The Big Four broadcast networks are poised to take in about $9 billion in primetime ad dollars in this year’s annual upfronts, which begin Thursday in New York — mirroring two years ago, and recouping the $2 billion they lost in the middle of last year’s economic downturn.
Indeed, the networks seem likely to rebound with price increases in the 8 percent to 10 percent range –and possibly even be higher depending on the shows and packages.
"There is no gloom and doom about broadcast television advertising this year," one network sales executive told TheWrap. "The media buying community is not talking about price decreases and tough times this year because they know such posturing is not going to help them."
Last year, when media buyers took such a hard line on pricing, the networks decided to sell between 10 percent and 15 percent less advertising inventory in the upfront than they had the previous year. As a result, ABC and CBS both took in about $1.9 billion in primetime ad dollars in last year’s upfront, while Fox garnered about $1.6 billion, and NBC $1.5 billion. The fifth broadcast network, The CW, sold about $300 million.
This year’s totals could reach $2.5 billion each for ABC and CBS, $2 billion for Fox and NBC and about $350 million for The CW.
And advertisers are going to be more aggressive in buying more upfront ad time so the prices will be guaranteed, rather than taking a chance, as they did last year, on the scatter market. (Commercial time not bought in the upfront, where pricing is locked in for the entire season, is sold later in the scatter market.)
When demand continued at the start of the new season last September, prices for scatter ads rose tremendously, with the networks getting price increases of as much as 25 percent.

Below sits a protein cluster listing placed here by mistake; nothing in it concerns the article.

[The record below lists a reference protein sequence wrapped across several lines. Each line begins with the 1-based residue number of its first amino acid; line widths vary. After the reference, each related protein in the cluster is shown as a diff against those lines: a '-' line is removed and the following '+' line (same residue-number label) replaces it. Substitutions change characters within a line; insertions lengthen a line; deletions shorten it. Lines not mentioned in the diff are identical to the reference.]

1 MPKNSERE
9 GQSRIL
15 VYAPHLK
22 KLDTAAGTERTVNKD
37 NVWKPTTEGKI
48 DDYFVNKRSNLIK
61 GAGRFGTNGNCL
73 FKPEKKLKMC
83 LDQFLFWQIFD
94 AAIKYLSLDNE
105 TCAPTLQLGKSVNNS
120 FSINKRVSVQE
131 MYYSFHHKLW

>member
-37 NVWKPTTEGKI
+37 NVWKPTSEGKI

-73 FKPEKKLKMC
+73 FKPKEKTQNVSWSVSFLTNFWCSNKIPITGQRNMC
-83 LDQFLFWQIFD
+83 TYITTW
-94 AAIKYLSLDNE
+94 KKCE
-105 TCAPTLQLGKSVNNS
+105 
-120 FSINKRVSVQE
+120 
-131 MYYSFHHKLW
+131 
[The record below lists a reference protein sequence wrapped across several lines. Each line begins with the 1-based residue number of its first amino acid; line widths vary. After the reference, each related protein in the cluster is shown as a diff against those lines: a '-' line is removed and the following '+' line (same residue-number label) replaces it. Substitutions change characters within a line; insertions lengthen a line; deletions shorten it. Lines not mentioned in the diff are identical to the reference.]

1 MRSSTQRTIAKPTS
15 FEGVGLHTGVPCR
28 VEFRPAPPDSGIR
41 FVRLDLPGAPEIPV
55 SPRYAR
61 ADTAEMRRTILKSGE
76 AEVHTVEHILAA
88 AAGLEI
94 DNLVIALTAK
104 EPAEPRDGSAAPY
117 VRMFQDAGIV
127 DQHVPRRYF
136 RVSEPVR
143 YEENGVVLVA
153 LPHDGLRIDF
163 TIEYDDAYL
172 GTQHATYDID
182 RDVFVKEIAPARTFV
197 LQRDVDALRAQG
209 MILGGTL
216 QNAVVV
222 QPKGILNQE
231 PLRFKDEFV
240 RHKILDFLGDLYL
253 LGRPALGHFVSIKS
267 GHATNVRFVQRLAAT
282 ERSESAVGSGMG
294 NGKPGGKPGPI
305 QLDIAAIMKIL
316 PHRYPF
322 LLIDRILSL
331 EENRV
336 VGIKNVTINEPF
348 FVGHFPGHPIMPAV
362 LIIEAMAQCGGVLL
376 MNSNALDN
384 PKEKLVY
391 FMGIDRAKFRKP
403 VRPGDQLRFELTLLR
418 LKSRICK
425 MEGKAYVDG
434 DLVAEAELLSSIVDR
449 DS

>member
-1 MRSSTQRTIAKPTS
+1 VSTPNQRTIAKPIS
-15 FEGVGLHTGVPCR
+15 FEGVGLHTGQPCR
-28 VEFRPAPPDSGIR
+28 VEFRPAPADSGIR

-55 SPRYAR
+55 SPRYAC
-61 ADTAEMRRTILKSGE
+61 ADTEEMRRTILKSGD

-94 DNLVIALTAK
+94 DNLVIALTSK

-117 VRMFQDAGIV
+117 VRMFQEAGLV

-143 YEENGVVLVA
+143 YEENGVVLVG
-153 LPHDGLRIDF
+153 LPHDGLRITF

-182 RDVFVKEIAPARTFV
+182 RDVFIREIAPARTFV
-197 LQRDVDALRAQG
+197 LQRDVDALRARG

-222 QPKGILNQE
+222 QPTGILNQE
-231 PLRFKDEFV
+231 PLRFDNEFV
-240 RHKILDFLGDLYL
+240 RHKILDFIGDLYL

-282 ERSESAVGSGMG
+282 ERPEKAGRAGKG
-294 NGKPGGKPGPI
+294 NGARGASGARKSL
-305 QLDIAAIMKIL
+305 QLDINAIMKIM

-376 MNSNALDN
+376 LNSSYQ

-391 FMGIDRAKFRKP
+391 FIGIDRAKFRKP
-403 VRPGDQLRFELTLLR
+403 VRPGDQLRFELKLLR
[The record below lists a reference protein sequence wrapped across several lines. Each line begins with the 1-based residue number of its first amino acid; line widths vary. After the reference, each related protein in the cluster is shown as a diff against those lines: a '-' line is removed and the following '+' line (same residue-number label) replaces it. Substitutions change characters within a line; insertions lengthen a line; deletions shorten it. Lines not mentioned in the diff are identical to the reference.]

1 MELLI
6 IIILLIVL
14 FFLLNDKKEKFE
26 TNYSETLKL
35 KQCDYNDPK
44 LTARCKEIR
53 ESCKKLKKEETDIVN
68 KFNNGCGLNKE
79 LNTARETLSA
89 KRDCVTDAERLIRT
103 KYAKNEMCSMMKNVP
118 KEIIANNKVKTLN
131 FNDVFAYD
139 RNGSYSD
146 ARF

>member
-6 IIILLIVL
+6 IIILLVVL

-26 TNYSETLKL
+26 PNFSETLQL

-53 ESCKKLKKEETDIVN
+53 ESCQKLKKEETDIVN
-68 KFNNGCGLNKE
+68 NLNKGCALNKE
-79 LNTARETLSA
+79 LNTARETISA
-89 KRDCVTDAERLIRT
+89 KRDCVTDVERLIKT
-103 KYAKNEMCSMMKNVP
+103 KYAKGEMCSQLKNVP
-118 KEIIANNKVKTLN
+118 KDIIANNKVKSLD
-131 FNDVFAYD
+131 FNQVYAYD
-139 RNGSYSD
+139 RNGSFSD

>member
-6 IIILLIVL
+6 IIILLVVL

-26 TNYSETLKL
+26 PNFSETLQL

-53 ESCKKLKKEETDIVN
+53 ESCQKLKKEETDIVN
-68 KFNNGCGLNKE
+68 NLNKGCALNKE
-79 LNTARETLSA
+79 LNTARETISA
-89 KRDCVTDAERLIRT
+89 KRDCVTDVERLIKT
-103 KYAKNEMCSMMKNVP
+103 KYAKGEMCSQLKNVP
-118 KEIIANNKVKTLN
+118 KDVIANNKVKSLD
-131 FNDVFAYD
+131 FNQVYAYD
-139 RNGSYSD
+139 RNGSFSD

In fact, about 20 percent more ad dollars are being spent in the scatter market this season, and a lot of that is going to move back into the upfront, the network executive said.
What’s more, buying is expected to be concluded sooner.
Longtime media buyer Larry Novenstern, who most recently oversaw electronic media buying at Optimedia and is now an independent media consultant, believes this year’s upfront negotiations could be done as early as mid-June and probably not beyond July 4 — a month or more sooner than last year.
The network sales exec agreed. "You don’t want to be a follower in a seller’s market that’s going to be strong like this. You want to be out front. The agencies that don’t do early deals are going to be in trouble."
Fueling heavy demand is the competition within nearly all the major advertising categories. Ironically, the auto category, which was one of the hardest hit by the cratering economy, has seen many carmakers, like Ford, spend more money over the past year than they have historically. And Toyota most likely will continue to spend more to strengthen its brand to consumers.
In addition, WalMart’s massive spending will continue to force other retailers such as Target, Sears and JCPenney to stay competitive. And in the wireless category, Verizon and AT&T will continue their back-and-forth battles.
Competitive battles also will continue in the tech category with Apple and Microsoft; in electronics between Sony, Samsung and LG; in soft drinks between Coke and Pepsi; and in fast food with McDonald’s, Wendy’s, Chili’s, KFC and Applebee’s. Even banks and other financial services companies have returned to television in a big way.
"There are competitive and marketing needs in all the major categories that call for the kind of brand building advertising that TV does best, and TV advertising is still the best way to impact large audiences quickly," Jon Nesvig, president of ad sales at Fox Broadcasting, told TheWrap.
"Last year at this time there was no advertiser who said they could look beyond a few weeks or a month to decide where and how to spend their marketing dollars,” another broadcast network executive said. “There was a protracted decision-making process last year. I’m not seeing that attitude right now."
Even at NBC, which took in the smallest amount of upfront dollars last year, inventory is tight.
Individuals familiar with the sales situation there said the entire NBC lineup is more than 85 percent sold of its second-quarter ad inventory through June. And NBC is going to have more expensive commercial time to sell in this upfront without the lower-rated “The Jay Leno Show” eating up five hours of primetime per week.